On February 9th 2017, Brian McMeekin, Advanced Care Paramedic for Stettler District Ambulance Association, had the pleasure and distinction of attending the second reading of Bill C-211 in Ottawa at the House of Commons. Brian attended the reading under the invitation of Todd Doherty MP for Caribou – Prince George, who introduced the bill. Bill C-211 as proposed is a Federal framework for PTSD (Post-Traumatic Stress Disorder) care for first responders and military personnel in Canada.


            Post-Traumatic Stress Disorder in first responders typically occurs after a critical incident. Symptoms can include depression, anxiety, hypervigilance or a higher state of arousal, avoidance of places, people or senses like smells that are reminders of the incident, vivid and intrusive flashbacks, nightmares and loss of sleep. One study performed by the city of Ottawa of its first responders discovered that paramedics are most at risk for PTSD. Reported cases vary from province to province but studies state that the incidence of PTSD in paramedics in Canada is between 15-25% with 33,500 paramedics in Canada according to the Paramedic Association of Canada. That equates to approximately 8375 paramedics suffering. Suicide rates of paramedics in Canada are also three times higher than the national average and two and a half times higher than other first responders in Canada, according to data from the TEMA Conter Memorial Trust.


            With these statistics in mind Todd Doherty MP introduced Bill C-211 which is a national framework for PTSD care for Canadian first responders (Police, Firefighters, Paramedics Correctional Officers, 911 dispatchers and Military personnel). Bill C-211 would also require industries to perform accurate and meaningful studies into the causes of and effective treatment of PTSD.


Brian has been working on his own to help end the stigma of mental illness and PTSD within emergency services by participating in studies, talking at schools offering paramedicine programs, speaking with the producers of a documentary and talking with Todd Doherty MP. The invitation to attend the reading and debate of this bill in the House of Commons was an honor that could not be passed up. Brian joined other first responders in solidarity in Ottawa with representation from Ottawa EMS (Ontario), Halton regional EMS (Ontario), Simcoe EMS (Ontario), Montreal Paramedics (Quebec), Gatineau Paramedics (Quebec), Ontario Provincial Police and Military officers. I was the only representative from western Canada at this event and was proud to wear his service uniform representing Stettler District ambulance. Brian also had the opportunity to meet with the MP’s from Oshawa and Victoria regarding this issue. On the floor during the debate bill C-211 had support from all parties. Brian is proud and honored to be even a small part of a bill that could help countless first responders and Military men and woman nationwide.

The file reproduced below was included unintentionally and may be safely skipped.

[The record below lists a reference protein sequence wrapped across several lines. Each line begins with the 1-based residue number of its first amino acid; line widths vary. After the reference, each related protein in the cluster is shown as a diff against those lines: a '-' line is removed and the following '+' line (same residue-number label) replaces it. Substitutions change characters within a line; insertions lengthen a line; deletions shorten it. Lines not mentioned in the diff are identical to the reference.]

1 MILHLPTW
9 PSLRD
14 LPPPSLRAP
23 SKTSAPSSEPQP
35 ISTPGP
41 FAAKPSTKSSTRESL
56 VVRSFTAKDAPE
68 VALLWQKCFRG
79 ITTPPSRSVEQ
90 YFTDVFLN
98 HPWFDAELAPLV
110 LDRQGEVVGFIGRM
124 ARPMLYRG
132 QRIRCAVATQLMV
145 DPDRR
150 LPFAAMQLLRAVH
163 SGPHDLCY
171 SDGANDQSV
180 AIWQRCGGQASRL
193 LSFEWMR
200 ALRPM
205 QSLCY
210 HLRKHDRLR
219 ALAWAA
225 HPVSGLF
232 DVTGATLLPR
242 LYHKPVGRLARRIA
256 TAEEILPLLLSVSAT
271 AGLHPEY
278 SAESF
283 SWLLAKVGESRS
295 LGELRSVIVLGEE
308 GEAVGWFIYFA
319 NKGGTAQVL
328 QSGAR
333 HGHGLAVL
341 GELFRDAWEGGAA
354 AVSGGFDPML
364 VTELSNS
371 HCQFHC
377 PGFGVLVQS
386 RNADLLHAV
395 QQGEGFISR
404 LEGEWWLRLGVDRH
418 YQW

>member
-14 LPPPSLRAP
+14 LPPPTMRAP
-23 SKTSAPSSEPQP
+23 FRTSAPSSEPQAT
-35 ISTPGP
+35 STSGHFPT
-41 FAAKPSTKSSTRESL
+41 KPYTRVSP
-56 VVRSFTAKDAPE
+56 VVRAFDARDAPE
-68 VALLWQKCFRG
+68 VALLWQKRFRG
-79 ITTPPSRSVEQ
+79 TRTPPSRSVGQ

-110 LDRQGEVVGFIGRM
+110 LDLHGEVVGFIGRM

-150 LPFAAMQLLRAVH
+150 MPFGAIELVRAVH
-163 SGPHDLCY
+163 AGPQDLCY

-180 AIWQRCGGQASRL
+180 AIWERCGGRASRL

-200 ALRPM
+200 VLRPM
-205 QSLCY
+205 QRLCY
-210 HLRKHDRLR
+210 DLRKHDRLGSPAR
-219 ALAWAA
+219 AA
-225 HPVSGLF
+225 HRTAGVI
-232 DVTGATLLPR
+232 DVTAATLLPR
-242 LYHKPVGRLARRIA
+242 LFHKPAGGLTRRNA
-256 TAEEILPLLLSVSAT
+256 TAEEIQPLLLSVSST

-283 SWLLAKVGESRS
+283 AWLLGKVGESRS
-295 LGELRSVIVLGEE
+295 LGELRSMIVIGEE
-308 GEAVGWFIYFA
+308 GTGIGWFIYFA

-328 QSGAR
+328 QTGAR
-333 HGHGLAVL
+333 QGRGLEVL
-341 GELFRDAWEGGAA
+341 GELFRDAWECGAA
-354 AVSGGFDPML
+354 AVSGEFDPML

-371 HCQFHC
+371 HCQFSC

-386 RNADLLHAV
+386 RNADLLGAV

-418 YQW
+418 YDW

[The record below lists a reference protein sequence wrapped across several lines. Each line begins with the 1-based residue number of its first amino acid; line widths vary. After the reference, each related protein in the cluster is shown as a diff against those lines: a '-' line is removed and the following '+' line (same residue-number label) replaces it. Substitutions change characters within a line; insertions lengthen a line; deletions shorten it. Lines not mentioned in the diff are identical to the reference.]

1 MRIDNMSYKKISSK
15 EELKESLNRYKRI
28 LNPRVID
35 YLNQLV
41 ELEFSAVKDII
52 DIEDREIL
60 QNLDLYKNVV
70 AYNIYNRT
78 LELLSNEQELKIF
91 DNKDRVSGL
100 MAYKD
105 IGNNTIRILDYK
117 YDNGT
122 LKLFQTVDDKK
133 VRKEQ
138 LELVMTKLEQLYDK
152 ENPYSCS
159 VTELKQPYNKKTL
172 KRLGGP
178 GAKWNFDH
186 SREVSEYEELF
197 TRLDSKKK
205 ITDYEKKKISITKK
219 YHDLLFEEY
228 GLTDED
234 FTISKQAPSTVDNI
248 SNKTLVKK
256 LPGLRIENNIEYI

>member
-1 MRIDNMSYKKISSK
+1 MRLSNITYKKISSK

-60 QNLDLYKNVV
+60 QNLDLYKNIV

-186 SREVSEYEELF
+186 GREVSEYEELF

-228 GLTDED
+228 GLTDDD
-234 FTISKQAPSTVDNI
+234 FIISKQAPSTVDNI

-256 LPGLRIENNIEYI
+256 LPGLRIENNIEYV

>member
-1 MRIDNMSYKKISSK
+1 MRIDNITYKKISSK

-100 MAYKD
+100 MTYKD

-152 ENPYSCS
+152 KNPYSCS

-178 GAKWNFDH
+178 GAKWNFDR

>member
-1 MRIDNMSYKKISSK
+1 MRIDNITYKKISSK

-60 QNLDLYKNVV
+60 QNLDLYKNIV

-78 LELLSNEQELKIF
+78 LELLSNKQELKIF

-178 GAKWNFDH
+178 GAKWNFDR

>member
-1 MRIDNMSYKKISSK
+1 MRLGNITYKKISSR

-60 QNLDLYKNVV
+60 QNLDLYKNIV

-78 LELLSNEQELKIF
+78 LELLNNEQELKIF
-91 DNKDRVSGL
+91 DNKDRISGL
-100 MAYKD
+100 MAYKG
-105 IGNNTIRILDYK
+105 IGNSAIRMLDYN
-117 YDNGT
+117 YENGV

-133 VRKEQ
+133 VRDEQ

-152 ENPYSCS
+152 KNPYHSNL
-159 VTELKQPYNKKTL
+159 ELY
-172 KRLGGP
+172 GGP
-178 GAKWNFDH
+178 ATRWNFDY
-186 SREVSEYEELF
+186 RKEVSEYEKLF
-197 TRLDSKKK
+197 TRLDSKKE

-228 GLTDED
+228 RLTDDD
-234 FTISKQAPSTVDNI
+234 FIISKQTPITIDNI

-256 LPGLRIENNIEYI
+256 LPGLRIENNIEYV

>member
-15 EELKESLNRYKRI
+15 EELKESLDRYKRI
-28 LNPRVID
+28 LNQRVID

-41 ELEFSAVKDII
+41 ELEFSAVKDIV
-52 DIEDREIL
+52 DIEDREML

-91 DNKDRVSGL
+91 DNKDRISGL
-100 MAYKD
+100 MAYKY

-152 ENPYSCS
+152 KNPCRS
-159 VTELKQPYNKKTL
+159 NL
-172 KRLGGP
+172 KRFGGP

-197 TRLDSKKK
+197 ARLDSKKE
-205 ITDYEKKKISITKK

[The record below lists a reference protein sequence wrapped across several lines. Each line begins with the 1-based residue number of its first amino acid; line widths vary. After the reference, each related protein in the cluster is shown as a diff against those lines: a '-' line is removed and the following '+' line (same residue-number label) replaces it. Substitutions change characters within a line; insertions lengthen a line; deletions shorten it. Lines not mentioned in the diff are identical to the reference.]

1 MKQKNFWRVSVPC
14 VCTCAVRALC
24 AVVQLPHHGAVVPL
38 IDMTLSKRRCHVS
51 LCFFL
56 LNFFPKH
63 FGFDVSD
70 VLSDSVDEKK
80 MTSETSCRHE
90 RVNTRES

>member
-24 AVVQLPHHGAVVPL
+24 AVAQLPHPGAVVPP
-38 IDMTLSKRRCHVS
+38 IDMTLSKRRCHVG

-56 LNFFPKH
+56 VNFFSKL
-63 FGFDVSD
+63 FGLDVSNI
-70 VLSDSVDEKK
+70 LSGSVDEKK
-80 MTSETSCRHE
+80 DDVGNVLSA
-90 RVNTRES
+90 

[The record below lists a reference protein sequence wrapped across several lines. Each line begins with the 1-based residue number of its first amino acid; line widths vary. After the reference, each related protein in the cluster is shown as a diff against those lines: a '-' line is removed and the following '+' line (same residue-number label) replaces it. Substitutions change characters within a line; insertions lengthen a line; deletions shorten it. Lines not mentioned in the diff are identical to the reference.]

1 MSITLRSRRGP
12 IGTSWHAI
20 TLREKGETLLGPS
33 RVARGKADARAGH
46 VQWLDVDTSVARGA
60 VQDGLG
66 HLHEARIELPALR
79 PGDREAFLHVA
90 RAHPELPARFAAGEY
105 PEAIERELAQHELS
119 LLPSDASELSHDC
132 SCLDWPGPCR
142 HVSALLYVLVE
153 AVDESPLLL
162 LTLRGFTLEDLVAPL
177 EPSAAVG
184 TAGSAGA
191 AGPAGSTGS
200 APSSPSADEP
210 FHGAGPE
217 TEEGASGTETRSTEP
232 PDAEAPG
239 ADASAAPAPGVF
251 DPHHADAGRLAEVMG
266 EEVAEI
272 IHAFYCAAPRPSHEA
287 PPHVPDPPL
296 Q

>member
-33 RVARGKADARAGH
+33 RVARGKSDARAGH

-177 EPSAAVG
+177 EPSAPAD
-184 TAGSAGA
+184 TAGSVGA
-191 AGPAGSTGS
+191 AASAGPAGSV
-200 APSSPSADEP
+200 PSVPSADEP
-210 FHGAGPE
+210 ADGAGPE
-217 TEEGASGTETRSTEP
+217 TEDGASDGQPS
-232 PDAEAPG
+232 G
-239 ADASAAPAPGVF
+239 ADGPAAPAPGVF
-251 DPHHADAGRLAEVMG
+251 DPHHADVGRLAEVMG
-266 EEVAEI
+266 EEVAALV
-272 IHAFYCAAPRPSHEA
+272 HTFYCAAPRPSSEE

Brian would also like to thank The Stettler District Ambulance for supporting him and encouraging him not only during this trip but to help end the stigma.






Figure 1Brian McMeekin is third from the right. Members of Ottawa EMS, Simcoe County EMS, Todd Doherty MP, Gatineau Paramedics, Montreal Paramedics, Stettler District Ambulance and Halton regional EMS represented.



Figure 2Brian McMeekin with Todd Doherty MP